Jennifer A. Dlouhy

Jennifer A. Dlouhy

Jennifer A. Dlouhy covers energy policy, politics and other issues for The Houston Chronicle and other Hearst Newspapers from Washington, D.C. Previously, she reported on legal affairs for Congressional Quarterly. She also has worked at The Beaumont Enterprise, The San Antonio Express-News and other newspapers. Jennifer enjoys cooking, gardening and hiking. She lives in Washington, D.C., with her husband and toddler son.

One condensate cargo sails away, but others could take time

A cargo of minimally processed condensate is now sailing away from the port of Galveston, becoming the first known export of that ultra-light oil to a country other than Canada. But Eagle Ford oil producers are hoping it isn’t the last.  More »

Shell signs deal with Alaska native group

Shell moved Thursday to deepen its relationship with Alaska natives who live near the company’s Arctic oil wells, signing a deal that gives them royalties from some of the projects an option to buy into them later.  More »

Oregon LNG wins natural gas export license

The federal government gave an Oregon project a coveted permit to broadly export liquefied natural gas on Thursday, even as the Obama administration faces criticism for moving too slowly on the proposals.  More »

Shell keeps Arctic drilling on table for 2015

The future of oil exploration in some U.S. Arctic waters may rest with federal courts, but Royal Dutch Shell’s CEO said Thursday the company is undaunted by the legal logjam.  More »

Oil companies forfeit Arctic drilling rights

Oil companies that had locked up more than 1.3 million acres of the Beaufort Sea for drilling in 2007 have since relinquished nearly half that territory, signaling the industry’s appetite for tapping those Arctic waters may be waning even as the Obama administration makes plans to auction off more of the area.  More »

Feds extend deadline for offshore drilling comments

Oil companies, environmentalists and other stakeholders will have more time to weigh in on what coastal waters should be available for drilling beginning in 2017.  More »

Energy Department takes steps to plug methane leaks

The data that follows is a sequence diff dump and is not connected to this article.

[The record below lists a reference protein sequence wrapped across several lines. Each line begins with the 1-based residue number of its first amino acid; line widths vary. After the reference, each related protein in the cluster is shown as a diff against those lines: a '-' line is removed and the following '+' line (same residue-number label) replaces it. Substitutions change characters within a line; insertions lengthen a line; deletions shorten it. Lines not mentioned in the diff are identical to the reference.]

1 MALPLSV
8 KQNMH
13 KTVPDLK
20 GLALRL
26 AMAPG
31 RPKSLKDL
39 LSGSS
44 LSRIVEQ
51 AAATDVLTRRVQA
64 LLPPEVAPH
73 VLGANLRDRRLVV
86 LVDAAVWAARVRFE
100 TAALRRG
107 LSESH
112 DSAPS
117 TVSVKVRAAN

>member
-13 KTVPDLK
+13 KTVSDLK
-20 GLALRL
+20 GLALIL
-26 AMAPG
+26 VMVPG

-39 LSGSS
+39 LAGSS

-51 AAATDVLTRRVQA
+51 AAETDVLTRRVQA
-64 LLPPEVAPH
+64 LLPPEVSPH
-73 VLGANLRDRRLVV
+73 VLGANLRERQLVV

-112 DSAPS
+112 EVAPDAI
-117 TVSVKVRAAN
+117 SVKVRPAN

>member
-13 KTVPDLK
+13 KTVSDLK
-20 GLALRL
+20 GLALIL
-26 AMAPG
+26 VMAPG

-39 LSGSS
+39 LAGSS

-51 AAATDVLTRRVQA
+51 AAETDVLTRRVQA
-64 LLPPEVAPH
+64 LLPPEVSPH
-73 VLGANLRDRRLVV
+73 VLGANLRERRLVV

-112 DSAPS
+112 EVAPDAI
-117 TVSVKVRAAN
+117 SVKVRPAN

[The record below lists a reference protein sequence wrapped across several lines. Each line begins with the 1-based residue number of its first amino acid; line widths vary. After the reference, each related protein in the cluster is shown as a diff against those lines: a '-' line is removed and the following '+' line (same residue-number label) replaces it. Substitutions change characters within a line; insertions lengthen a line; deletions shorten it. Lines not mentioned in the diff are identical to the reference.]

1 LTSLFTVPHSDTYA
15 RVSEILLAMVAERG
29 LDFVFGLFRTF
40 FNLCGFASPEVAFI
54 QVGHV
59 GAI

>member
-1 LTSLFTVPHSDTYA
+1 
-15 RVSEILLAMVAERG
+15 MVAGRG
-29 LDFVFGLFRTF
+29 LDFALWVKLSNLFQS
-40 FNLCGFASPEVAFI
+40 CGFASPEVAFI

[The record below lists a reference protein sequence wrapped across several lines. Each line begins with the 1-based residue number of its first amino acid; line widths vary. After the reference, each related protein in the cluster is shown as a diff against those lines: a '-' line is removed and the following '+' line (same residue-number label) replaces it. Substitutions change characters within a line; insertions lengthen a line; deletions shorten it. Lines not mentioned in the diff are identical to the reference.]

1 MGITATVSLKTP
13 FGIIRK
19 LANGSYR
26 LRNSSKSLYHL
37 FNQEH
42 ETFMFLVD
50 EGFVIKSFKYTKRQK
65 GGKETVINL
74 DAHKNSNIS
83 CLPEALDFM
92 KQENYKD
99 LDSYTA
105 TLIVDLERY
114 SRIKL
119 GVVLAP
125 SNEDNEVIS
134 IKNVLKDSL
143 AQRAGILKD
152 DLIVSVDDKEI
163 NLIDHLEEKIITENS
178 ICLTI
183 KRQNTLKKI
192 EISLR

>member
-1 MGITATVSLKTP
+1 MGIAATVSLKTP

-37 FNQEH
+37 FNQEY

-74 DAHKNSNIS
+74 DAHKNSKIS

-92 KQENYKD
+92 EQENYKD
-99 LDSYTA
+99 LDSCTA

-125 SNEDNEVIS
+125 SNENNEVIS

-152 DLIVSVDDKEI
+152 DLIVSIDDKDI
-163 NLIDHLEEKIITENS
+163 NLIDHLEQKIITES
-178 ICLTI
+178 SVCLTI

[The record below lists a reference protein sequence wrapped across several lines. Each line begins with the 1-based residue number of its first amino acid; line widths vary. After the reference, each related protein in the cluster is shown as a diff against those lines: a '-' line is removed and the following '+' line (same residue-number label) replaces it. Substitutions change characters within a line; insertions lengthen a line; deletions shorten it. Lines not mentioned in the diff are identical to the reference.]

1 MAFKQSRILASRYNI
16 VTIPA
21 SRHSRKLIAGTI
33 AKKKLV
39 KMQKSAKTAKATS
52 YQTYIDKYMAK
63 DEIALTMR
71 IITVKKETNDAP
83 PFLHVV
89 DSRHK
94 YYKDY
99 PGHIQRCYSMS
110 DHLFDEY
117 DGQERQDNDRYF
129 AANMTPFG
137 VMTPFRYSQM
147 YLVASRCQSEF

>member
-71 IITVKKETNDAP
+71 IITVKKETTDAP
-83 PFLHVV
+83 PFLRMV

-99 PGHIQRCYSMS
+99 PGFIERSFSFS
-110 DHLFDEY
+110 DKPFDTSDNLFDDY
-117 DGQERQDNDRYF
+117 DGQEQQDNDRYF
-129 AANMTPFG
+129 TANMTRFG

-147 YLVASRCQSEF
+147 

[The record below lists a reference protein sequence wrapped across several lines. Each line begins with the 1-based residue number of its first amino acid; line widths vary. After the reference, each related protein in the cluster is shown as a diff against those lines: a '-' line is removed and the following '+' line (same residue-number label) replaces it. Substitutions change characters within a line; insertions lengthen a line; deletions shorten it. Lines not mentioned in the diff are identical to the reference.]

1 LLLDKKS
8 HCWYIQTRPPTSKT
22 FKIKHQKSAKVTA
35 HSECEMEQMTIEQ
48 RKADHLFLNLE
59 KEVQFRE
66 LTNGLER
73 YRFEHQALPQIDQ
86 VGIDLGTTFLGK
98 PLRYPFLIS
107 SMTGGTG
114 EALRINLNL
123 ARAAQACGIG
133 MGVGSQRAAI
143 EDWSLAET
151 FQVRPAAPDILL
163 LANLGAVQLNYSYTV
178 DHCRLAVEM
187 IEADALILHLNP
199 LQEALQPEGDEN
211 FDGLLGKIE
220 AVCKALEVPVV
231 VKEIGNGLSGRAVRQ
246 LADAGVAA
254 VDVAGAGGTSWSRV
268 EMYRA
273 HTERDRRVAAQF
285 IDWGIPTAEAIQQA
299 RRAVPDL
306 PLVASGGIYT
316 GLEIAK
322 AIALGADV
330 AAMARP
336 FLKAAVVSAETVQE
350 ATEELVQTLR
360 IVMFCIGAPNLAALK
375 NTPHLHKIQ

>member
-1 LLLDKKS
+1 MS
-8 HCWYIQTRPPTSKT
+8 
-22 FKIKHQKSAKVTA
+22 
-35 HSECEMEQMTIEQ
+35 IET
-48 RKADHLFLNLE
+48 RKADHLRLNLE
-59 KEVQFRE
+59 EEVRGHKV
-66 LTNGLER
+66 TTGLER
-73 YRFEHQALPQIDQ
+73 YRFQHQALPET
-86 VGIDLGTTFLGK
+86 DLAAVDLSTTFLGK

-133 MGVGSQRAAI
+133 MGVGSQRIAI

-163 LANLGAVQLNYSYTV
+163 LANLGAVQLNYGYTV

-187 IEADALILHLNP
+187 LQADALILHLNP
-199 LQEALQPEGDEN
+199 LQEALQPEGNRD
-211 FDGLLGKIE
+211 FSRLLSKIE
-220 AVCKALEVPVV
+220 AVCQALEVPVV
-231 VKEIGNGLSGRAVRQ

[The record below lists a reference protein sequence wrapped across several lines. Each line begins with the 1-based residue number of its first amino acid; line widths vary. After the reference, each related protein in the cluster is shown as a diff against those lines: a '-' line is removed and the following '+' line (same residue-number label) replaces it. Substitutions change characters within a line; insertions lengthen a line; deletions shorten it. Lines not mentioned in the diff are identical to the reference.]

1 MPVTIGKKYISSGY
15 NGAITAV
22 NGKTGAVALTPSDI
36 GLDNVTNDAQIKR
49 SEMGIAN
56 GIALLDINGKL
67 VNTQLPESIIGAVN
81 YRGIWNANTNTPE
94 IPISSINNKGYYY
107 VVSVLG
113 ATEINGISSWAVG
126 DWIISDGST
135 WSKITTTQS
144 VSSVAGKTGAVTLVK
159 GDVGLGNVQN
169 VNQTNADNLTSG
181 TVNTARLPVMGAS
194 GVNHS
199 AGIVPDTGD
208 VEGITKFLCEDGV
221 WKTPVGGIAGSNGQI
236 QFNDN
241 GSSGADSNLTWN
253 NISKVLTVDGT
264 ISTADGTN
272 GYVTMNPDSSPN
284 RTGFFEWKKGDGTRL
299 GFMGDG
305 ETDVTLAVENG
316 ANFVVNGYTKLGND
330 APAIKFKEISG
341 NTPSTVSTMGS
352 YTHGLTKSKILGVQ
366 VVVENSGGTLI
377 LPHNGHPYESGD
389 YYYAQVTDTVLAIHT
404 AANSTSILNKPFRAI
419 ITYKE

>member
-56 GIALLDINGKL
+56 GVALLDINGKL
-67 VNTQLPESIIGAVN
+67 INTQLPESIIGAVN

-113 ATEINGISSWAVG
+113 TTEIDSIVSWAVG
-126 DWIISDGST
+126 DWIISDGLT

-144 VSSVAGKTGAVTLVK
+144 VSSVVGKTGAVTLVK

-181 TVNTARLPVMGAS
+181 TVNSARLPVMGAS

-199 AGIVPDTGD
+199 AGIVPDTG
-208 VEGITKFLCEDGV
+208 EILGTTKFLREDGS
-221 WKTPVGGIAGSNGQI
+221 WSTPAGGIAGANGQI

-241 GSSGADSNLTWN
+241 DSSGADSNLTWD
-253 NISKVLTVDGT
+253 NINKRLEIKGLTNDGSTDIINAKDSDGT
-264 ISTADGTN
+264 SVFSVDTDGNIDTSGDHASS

The Obama administration on Tuesday rolled out a series of initiatives meant to help pare the amount of methane escaping the nation’s natural gas pipelines, following a government report that faulted the Environmental Protection Agency for doing too little to plug the leaks.  More »

Industry pans feds’ plan for gas exports

The Obama administration says its new plan for vetting proposals to sell liquefied natural gas overseas is aimed at streamlining the review process, but energy companies and aspiring exporters say the government’s approach could have the opposite effect.  More »

Regulator: New oil train rules could have wide reach

Transportation Secretary Anthony Foxx suggested Monday that coming mandates to boost the safety of hauling oil by train will go beyond requiring changes to the tank cars.  More »

Feds OK first-in-decades oil studies off East Coast

The Obama administration on Friday gave the oil industry the green light to use air guns and sonic sensors to search for possible oil and gas under Atlantic waters, overriding environmentalists concerned that the seismic research can harm whales and other marine life.  More »

Feds roll out details on Western Gulf lease sale

The Obama administration on Thursday released final details for its planned Aug. 20 sale of oil and gas drilling rights in the western Gulf of Mexico.  More »

Oil tanker phaseout could last years

Oil companies and railroads appear to be moving to phase out older, rupture-prone tank cars on a faster timeline than U.S. regulators are envisioning. Regulators are expected to propose a six-year timeline for scrapping those older, legacy tanker cars, which have been tied to recent, fiery explosions. That’s twice as long as one industry plan.  More »
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